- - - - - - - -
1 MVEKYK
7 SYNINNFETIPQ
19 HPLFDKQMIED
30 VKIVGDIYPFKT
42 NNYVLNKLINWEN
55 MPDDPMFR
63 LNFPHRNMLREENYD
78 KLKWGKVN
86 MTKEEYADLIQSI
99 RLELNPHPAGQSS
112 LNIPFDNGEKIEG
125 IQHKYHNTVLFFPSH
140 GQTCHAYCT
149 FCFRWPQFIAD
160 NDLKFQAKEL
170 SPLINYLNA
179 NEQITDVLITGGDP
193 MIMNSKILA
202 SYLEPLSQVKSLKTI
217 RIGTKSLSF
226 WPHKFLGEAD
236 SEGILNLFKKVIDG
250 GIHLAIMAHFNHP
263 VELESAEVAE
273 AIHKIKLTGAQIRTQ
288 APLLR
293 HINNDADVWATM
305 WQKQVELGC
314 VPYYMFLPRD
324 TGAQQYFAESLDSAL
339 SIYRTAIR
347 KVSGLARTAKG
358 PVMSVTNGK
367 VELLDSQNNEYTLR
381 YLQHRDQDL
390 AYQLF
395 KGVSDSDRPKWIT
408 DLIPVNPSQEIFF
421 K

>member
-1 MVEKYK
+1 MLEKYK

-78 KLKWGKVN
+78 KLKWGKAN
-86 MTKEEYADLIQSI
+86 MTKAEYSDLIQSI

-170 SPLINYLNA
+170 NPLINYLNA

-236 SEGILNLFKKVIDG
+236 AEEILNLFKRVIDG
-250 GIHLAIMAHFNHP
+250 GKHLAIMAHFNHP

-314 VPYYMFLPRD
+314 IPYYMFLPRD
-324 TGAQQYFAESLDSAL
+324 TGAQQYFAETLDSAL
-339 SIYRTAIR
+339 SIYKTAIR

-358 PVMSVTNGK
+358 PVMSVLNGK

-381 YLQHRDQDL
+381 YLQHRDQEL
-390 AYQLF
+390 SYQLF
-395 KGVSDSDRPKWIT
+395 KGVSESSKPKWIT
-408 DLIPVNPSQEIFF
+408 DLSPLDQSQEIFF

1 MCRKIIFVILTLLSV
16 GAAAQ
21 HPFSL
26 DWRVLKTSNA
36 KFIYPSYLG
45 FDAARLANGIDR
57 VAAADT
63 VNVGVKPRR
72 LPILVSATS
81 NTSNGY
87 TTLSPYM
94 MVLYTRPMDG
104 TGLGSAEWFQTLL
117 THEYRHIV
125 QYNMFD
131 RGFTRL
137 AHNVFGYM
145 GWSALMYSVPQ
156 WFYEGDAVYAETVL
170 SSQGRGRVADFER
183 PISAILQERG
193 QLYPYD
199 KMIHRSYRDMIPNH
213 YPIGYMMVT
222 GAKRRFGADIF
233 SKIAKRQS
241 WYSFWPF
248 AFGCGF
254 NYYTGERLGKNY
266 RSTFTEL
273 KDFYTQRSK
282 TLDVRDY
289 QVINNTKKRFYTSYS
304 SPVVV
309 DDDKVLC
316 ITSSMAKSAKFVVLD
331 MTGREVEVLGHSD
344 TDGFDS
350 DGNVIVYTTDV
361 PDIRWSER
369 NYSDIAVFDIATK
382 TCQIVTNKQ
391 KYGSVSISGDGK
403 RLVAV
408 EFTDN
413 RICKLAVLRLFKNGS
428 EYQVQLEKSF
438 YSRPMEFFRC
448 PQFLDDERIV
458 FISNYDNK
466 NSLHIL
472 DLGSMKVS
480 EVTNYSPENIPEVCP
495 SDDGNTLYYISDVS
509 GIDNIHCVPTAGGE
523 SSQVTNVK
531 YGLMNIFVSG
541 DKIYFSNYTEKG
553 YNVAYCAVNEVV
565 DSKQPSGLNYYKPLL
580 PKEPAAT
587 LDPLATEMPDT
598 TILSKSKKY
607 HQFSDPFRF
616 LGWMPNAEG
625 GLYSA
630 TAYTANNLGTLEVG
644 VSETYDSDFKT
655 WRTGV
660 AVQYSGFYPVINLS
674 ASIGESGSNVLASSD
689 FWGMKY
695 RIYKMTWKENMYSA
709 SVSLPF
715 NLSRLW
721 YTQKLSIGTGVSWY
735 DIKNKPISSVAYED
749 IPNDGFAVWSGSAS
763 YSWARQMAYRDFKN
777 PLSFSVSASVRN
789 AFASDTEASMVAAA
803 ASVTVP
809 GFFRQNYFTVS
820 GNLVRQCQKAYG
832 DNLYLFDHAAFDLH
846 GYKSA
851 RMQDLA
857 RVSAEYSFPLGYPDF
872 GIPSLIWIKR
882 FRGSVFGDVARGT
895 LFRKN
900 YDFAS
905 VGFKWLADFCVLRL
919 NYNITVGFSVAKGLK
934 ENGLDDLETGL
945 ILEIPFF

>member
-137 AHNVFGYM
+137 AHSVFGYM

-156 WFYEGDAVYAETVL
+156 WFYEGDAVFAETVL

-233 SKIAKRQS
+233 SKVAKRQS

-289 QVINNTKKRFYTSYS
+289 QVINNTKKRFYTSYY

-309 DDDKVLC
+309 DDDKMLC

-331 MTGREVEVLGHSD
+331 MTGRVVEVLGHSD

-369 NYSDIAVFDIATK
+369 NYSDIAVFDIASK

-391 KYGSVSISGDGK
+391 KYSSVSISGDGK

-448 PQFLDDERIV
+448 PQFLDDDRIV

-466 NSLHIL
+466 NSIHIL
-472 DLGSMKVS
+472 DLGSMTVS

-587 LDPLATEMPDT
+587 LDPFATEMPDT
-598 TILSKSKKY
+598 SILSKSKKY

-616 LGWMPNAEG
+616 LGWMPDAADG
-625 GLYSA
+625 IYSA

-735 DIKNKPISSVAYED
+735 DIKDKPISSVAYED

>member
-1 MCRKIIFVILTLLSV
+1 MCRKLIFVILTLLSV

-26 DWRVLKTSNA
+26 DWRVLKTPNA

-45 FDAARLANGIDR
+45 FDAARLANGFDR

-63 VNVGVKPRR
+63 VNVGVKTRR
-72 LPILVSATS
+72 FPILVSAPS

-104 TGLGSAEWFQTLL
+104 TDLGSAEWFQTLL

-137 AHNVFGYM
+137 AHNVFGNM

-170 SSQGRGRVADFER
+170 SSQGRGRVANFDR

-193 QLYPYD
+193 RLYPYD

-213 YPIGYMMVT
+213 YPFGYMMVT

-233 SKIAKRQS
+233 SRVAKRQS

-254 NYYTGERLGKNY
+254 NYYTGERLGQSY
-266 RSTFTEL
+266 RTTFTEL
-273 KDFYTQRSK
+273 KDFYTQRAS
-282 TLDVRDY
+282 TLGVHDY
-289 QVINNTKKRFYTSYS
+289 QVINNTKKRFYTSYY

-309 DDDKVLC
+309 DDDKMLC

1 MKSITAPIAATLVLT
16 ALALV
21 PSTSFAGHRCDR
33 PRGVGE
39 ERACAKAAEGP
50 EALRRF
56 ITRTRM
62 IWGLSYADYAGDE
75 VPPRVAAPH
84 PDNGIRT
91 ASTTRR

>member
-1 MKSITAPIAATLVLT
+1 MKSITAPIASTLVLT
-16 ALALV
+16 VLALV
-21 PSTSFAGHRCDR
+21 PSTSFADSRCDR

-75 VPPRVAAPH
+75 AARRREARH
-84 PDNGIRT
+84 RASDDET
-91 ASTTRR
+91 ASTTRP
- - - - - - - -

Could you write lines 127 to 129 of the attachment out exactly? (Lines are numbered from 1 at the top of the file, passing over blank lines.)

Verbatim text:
553 YNVAYCAVNEVV
565 DSKQPSGLNYYKPLL
580 PKEPAAT